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Bermuda Grass (Cynodon dactylon)--also called Wire Grass or
Devil Grass--is a warm-season, perennial grass weed that is very
aggressive and hard to control once it becomes established. This weed
invades lawns, landscape beds and gardens as far north as Minnesota. It
will spread and creep over barriers and grow on and through landscape
fabrics. It is often mistaken by homeowners as crabgrass because the
seed heads are similar.
Although a weed in cool climates, Bermuda grass is also a valuable turfgrass species. There are several cultivated varieties and hybrids that are grown as lawns, sports fields, and golf courses in the southern and transition zones.
It has a 'wiry' growth habit and spreads by stolons and rhizomes that root at the nodes. Bermuda grass thrives in warm temperatures and full-sun, it is not shade tolerant. Once the temperatures drop below 60° F in the fall it goes dormant, turning brown, for the winter.
Wire Grass is a very aggressive and hard to control weed once
established. Herbicide applications are usually required to kill or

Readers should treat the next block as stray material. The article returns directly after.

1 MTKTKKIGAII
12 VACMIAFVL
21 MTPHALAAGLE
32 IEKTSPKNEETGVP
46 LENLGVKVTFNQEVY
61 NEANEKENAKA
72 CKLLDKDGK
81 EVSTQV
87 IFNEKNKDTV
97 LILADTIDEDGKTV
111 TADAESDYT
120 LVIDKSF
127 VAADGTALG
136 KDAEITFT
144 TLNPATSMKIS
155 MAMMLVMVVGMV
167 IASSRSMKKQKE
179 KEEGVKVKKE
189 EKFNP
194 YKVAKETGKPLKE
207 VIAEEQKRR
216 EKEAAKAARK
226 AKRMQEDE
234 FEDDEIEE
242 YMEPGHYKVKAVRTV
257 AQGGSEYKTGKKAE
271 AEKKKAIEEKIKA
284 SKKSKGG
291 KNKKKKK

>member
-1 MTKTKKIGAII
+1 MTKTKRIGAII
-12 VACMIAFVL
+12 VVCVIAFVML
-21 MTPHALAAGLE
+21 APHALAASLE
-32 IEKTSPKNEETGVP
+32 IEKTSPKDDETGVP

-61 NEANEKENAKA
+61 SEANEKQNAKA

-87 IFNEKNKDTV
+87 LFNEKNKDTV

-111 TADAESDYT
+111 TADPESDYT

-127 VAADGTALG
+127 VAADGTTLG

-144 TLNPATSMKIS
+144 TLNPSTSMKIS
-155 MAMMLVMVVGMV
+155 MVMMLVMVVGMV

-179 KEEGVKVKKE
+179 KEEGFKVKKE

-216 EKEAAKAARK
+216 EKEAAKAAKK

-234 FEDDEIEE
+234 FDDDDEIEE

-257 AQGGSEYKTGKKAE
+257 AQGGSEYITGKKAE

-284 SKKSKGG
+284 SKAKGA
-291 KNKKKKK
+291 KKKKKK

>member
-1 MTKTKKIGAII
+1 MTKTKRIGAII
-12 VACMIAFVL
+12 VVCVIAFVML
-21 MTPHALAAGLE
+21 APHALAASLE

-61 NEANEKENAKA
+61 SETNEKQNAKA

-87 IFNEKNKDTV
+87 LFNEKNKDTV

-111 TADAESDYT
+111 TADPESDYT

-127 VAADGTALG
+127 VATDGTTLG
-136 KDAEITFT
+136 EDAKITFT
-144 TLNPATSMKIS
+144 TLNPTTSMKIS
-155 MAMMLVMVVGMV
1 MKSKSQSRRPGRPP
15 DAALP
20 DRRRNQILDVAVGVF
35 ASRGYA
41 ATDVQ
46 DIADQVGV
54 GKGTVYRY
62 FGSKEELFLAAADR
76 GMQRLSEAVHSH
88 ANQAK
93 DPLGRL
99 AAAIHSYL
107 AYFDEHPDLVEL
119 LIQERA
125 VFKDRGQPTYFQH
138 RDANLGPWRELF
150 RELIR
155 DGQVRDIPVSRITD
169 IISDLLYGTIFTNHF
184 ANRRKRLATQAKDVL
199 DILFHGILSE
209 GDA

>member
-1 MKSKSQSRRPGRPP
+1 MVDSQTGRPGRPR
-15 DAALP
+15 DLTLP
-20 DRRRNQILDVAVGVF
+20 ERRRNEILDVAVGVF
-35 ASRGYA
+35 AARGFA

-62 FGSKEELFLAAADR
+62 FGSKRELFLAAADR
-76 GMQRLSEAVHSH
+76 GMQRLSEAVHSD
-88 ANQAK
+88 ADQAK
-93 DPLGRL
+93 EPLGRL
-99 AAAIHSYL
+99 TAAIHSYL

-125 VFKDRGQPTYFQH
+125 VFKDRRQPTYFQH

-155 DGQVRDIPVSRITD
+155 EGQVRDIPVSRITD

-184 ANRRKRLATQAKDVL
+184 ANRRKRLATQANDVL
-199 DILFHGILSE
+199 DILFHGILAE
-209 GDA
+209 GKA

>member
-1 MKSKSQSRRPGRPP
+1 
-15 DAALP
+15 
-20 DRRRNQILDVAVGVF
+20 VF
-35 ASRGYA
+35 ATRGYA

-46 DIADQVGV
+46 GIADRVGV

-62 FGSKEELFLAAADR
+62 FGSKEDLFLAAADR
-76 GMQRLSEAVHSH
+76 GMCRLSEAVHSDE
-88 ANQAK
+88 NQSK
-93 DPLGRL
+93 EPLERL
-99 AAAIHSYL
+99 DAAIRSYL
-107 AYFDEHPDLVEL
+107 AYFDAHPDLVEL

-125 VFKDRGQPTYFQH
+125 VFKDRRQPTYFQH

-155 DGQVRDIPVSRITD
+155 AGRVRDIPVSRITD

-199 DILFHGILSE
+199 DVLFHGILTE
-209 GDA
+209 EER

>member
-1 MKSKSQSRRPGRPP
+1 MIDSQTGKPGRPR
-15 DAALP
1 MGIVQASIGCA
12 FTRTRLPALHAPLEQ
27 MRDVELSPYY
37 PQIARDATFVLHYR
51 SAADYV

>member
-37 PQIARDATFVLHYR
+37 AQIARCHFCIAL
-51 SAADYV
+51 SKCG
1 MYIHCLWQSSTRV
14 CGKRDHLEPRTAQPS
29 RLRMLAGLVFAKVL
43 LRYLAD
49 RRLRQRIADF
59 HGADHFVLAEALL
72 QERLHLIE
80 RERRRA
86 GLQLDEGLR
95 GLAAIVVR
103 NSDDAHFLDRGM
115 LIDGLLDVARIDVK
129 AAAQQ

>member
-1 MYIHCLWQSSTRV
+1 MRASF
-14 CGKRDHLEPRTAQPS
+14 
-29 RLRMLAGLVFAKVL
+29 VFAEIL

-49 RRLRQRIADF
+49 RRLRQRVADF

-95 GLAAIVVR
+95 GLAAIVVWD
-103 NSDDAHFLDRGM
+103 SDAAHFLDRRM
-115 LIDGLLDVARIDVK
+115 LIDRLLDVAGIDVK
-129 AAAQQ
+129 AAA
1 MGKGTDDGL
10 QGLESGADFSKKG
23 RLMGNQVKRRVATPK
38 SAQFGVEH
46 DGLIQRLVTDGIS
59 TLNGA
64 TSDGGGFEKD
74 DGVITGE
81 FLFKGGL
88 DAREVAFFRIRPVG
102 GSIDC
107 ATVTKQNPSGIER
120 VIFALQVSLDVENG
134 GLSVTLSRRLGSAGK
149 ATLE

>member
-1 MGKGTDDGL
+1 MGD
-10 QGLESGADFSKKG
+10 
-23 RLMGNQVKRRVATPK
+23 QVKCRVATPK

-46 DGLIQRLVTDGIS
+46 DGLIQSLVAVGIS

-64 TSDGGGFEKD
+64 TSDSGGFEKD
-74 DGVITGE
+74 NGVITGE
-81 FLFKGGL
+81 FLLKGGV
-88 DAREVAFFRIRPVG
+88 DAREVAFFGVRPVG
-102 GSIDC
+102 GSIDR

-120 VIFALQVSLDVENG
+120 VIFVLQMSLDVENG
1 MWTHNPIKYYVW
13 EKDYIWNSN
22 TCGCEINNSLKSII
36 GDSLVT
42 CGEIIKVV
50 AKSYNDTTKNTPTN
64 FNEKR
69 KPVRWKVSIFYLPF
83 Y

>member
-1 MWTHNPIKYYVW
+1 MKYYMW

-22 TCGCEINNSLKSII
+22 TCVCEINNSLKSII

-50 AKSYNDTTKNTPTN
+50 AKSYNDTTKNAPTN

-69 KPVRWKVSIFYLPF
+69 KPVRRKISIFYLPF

suppress it. In some cases, cultural methods such as proper mowing,
watering and fertilizing can be used to favor the growth of valuable
lawn grasses while suppressing Bermuda grass.
Perennial grassy weeds are difficult to kill, especially when they are growing in established lawns. There are two approaches that can be taken: cultural methods that suppress Bermuda grass growth or control/eradication by using herbicides.
Maintenance practices that will suppress Bermuda include:
Glyphosate (Roundup) is the most common non-selective herbicide used to kill weeds and unwanted vegetation. To kill Bermuda grass, two or three applications are usually required at two week intervals. Start spraying in late spring when the grass breaks dormancy. The leaves need to be green and actively growing for the glyphosate to work.
There are three selective herbicides available to professional applicators that can be used to suppress Bermuda grass.